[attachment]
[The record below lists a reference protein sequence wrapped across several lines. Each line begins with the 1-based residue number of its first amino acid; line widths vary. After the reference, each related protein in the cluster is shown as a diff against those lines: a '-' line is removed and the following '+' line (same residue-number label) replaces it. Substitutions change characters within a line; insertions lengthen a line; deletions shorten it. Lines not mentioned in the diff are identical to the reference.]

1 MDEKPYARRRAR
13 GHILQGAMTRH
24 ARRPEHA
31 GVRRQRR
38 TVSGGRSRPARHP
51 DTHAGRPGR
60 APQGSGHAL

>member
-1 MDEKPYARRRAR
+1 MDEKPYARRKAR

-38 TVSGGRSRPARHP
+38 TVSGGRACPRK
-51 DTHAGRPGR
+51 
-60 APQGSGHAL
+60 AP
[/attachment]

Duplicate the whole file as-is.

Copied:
[The record below lists a reference protein sequence wrapped across several lines. Each line begins with the 1-based residue number of its first amino acid; line widths vary. After the reference, each related protein in the cluster is shown as a diff against those lines: a '-' line is removed and the following '+' line (same residue-number label) replaces it. Substitutions change characters within a line; insertions lengthen a line; deletions shorten it. Lines not mentioned in the diff are identical to the reference.]

1 MDEKPYARRRAR
13 GHILQGAMTRH
24 ARRPEHA
31 GVRRQRR
38 TVSGGRSRPARHP
51 DTHAGRPGR
60 APQGSGHAL

>member
-1 MDEKPYARRRAR
+1 MDEKPYARRKAR

-38 TVSGGRSRPARHP
+38 TVSGGRACPRK
-51 DTHAGRPGR
+51 
-60 APQGSGHAL
+60 AP